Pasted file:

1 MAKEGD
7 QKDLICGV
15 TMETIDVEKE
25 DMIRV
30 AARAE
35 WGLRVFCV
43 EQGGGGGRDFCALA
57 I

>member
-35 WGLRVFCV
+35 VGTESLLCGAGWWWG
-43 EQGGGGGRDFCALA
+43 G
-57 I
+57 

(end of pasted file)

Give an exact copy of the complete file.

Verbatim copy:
1 MAKEGD
7 QKDLICGV
15 TMETIDVEKE
25 DMIRV
30 AARAE
35 WGLRVFCV
43 EQGGGGGRDFCALA
57 I

>member
-35 WGLRVFCV
+35 VGTESLLCGAGWWWG
-43 EQGGGGGRDFCALA
+43 G
-57 I
+57 